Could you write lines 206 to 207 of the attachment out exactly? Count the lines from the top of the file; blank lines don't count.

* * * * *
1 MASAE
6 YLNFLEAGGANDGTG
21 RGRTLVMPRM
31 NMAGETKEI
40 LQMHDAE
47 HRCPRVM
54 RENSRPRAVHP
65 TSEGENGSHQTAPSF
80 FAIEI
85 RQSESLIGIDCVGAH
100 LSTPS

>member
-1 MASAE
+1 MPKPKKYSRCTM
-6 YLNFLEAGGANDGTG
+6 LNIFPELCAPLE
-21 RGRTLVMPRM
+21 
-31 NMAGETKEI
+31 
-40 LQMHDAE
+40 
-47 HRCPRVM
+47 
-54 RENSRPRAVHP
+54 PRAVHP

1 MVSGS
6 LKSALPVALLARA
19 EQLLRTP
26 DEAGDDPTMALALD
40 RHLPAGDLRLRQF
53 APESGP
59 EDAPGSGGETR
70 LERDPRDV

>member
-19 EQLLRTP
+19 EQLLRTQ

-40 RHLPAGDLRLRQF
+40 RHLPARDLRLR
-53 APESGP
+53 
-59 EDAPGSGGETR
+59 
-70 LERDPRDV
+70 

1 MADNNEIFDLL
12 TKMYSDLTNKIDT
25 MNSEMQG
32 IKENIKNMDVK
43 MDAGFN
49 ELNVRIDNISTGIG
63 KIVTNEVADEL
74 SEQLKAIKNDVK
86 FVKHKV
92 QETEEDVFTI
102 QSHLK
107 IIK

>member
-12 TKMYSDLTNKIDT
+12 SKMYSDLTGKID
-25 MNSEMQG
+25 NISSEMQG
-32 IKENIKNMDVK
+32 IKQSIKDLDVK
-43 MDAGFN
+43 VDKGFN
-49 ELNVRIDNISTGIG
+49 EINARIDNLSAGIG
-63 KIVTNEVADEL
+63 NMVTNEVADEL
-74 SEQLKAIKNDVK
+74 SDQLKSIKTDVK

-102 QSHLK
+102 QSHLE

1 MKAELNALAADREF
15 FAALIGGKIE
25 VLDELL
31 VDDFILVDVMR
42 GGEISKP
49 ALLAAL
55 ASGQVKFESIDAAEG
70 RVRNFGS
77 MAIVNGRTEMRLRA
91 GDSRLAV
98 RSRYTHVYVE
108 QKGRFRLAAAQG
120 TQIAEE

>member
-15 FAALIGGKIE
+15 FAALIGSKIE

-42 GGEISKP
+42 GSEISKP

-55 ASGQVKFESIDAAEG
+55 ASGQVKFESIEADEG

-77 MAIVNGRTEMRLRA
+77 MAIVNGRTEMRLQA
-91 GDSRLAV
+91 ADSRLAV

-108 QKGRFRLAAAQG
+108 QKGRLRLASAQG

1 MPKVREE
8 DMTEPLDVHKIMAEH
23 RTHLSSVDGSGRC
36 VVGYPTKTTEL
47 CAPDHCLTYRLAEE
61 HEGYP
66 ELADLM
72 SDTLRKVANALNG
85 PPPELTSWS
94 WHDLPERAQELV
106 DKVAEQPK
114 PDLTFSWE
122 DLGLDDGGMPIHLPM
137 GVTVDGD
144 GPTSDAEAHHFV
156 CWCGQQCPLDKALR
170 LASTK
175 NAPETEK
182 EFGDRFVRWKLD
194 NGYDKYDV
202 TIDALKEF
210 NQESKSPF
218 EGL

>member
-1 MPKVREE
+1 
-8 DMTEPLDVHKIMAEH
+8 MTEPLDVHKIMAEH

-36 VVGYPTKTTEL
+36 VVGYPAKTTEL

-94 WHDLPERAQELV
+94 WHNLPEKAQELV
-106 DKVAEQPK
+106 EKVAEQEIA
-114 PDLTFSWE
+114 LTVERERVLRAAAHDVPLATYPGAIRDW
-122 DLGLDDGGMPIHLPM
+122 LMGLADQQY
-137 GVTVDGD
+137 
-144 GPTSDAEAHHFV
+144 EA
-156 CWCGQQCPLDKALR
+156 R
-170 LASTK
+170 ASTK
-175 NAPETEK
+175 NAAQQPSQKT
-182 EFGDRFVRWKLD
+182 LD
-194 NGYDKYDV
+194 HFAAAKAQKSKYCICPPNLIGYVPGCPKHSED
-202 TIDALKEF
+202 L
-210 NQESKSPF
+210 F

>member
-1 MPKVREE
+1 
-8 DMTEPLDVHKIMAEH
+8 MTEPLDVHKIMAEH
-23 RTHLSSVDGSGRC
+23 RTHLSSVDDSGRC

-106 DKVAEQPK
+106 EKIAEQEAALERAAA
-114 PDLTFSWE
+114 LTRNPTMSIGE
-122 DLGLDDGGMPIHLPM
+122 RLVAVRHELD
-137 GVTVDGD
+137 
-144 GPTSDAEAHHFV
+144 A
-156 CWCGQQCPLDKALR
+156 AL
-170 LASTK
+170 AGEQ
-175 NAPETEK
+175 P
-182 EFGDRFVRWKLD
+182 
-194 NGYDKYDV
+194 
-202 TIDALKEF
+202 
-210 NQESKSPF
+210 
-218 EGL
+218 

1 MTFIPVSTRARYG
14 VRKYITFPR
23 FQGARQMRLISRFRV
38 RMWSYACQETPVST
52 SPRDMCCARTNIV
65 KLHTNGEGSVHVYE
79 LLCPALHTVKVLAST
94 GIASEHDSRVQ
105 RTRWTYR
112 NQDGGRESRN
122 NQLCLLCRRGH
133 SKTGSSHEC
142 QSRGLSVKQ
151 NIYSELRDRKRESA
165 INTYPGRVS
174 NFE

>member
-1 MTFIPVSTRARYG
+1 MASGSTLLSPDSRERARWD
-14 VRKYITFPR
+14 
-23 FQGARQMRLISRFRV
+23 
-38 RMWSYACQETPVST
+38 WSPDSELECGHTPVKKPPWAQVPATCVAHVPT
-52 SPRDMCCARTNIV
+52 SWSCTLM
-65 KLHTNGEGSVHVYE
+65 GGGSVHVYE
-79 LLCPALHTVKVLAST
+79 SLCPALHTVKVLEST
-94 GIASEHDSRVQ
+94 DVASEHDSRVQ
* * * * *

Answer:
>member
-1 MTFIPVSTRARYG